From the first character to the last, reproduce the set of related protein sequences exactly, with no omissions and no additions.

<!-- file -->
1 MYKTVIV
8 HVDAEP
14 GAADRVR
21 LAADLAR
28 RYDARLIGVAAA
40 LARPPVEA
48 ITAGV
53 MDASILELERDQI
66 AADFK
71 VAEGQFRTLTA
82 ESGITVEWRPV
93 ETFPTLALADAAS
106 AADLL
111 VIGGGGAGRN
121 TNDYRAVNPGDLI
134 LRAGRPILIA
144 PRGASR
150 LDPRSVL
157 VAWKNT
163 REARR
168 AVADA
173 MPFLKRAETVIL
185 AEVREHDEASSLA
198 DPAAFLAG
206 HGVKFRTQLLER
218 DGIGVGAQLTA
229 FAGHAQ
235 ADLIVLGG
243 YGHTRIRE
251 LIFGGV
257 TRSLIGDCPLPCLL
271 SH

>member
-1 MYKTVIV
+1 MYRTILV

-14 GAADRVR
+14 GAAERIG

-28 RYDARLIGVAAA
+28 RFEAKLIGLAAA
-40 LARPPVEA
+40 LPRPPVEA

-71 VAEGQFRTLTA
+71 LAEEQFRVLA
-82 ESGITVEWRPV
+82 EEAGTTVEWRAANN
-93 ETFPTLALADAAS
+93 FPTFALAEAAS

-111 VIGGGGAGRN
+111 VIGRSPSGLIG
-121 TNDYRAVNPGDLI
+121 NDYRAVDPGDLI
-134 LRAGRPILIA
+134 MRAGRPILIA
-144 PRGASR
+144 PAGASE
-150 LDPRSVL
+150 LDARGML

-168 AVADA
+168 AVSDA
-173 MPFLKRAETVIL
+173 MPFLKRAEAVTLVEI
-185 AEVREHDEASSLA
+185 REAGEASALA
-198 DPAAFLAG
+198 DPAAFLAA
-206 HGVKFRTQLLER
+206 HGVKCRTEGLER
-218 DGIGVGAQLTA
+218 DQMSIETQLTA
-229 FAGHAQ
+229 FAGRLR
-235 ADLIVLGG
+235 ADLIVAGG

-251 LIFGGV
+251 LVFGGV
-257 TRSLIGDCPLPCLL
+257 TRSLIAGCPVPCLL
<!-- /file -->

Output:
1 MYKTVIV
8 HVDAEP
14 GAADRVR
21 LAADLAR
28 RYDARLIGVAAA
40 LARPPVEA
48 ITAGV
53 MDASILELERDQI
66 AADFK
71 VAEGQFRTLTA
82 ESGITVEWRPV
93 ETFPTLALADAAS
106 AADLL
111 VIGGGGAGRN
121 TNDYRAVNPGDLI
134 LRAGRPILIA
144 PRGASR
150 LDPRSVL
157 VAWKNT
163 REARR
168 AVADA
173 MPFLKRAETVIL
185 AEVREHDEASSLA
198 DPAAFLAG
206 HGVKFRTQLLER
218 DGIGVGAQLTA
229 FAGHAQ
235 ADLIVLGG
243 YGHTRIRE
251 LIFGGV
257 TRSLIGDCPLPCLL
271 SH

>member
-1 MYKTVIV
+1 MYRTILV

-14 GAADRVR
+14 GAAERIG

-28 RYDARLIGVAAA
+28 RFEAKLIGLAAA
-40 LARPPVEA
+40 LPRPPVEA

-71 VAEGQFRTLTA
+71 LAEEQFRVLA
-82 ESGITVEWRPV
+82 EEAGTTVEWRAANN
-93 ETFPTLALADAAS
+93 FPTFALAEAAS

-111 VIGGGGAGRN
+111 VIGRSPSGLIG
-121 TNDYRAVNPGDLI
+121 NDYRAVDPGDLI
-134 LRAGRPILIA
+134 MRAGRPILIA
-144 PRGASR
+144 PAGASE
-150 LDPRSVL
+150 LDARGML

-168 AVADA
+168 AVSDA
-173 MPFLKRAETVIL
+173 MPFLKRAEAVTLVEI
-185 AEVREHDEASSLA
+185 REAGEASALA
-198 DPAAFLAG
+198 DPAAFLAA
-206 HGVKFRTQLLER
+206 HGVKCRTEGLER
-218 DGIGVGAQLTA
+218 DQMSIETQLTA
-229 FAGHAQ
+229 FAGRLR
-235 ADLIVLGG
+235 ADLIVAGG

-251 LIFGGV
+251 LVFGGV
-257 TRSLIGDCPLPCLL
+257 TRSLIAGCPVPCLL